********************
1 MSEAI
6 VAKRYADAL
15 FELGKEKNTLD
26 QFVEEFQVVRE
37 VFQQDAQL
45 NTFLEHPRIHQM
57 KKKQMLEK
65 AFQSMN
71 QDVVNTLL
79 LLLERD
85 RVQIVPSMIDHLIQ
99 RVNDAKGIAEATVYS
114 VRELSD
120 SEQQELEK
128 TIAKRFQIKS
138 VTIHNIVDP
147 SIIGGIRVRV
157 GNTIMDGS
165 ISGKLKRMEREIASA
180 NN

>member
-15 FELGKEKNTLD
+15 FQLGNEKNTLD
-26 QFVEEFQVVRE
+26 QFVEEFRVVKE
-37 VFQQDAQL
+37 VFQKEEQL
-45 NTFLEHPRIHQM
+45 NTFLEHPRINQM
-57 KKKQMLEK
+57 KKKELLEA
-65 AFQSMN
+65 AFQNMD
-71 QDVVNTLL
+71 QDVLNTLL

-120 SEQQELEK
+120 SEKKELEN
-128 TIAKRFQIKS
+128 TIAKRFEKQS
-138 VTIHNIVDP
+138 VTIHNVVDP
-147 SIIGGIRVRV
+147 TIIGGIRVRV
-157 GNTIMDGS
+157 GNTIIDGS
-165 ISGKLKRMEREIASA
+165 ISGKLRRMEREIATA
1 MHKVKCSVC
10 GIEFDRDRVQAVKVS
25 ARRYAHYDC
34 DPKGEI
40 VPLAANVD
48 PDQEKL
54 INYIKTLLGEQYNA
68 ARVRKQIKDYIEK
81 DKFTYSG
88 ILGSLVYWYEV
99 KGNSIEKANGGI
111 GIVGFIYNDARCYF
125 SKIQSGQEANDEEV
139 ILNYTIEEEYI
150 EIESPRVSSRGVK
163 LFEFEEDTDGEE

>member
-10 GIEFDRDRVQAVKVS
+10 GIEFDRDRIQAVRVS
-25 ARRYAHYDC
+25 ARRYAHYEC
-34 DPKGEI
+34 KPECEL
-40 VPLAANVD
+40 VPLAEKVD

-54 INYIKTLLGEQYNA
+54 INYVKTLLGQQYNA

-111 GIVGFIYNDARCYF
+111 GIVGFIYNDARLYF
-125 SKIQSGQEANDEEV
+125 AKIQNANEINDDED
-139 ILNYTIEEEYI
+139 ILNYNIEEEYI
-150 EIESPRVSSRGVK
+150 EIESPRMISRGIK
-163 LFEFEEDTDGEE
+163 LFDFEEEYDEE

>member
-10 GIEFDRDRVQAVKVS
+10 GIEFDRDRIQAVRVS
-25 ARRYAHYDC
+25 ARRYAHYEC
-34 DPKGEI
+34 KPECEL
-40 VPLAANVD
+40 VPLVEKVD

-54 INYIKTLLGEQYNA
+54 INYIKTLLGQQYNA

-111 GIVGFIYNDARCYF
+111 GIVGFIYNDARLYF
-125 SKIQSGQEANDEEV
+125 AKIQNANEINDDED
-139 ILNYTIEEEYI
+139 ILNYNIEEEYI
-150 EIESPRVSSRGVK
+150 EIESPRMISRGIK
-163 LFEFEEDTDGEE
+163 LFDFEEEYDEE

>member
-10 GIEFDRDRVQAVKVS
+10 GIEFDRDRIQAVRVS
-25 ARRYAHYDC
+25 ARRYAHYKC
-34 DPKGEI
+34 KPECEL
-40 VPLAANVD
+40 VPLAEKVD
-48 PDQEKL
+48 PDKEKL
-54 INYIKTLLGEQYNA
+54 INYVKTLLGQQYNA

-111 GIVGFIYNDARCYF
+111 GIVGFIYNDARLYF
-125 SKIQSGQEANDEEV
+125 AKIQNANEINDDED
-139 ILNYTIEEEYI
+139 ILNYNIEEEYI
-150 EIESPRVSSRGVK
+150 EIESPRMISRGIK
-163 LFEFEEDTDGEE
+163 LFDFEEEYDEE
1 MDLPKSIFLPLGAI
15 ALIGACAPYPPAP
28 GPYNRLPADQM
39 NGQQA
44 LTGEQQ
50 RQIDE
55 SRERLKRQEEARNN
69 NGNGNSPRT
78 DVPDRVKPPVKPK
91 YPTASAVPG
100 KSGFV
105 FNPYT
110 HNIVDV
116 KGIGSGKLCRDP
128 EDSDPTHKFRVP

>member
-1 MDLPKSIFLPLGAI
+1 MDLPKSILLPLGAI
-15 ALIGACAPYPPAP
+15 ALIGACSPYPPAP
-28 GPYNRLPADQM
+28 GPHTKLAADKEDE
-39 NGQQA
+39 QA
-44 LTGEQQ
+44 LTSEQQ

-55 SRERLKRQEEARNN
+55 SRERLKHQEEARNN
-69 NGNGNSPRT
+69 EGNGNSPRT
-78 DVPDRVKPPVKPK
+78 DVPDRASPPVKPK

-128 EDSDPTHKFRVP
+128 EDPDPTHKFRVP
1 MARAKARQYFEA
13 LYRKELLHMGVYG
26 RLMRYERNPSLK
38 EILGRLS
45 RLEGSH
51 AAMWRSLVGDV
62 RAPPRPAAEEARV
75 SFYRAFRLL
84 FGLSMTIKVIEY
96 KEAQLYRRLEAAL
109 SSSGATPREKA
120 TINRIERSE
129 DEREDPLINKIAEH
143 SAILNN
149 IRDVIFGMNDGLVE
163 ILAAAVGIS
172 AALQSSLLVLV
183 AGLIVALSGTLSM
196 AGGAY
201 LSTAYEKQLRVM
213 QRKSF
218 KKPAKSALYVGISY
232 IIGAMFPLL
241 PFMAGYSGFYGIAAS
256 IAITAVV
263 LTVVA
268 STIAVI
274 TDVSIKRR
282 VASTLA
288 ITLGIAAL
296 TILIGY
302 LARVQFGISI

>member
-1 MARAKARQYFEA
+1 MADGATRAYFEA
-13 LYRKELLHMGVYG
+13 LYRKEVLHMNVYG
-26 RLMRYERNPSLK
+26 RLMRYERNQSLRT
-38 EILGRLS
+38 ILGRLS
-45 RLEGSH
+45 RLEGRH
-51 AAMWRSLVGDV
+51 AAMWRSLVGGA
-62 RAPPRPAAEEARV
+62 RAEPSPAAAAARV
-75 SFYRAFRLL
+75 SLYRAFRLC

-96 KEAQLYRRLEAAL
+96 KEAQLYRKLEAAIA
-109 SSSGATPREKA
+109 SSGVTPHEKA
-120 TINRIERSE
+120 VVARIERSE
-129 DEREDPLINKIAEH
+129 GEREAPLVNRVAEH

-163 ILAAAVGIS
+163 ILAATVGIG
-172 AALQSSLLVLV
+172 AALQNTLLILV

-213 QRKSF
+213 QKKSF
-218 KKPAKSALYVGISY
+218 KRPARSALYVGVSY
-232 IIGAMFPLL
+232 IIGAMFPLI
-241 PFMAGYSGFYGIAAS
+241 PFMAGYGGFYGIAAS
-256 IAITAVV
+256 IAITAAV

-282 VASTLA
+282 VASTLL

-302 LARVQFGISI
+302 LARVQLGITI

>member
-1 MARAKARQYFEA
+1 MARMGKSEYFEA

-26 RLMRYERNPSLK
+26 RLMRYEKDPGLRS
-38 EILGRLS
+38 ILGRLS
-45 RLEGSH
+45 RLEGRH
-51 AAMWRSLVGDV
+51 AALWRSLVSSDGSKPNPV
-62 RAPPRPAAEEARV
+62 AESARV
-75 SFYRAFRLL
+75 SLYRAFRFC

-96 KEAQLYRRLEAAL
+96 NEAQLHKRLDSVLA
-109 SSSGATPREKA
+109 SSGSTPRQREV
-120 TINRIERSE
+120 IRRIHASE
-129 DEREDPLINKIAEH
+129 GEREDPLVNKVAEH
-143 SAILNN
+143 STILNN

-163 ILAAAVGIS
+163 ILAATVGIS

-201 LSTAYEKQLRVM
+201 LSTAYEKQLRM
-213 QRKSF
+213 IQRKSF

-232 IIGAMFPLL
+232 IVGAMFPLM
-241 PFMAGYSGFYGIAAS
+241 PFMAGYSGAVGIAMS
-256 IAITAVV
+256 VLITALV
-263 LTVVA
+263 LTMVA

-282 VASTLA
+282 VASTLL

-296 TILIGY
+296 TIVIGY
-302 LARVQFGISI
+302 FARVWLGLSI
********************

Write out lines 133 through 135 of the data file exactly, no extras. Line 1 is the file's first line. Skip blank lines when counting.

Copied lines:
44 LTGEQQ
50 RQIDE
55 SRERLKRQEEARNN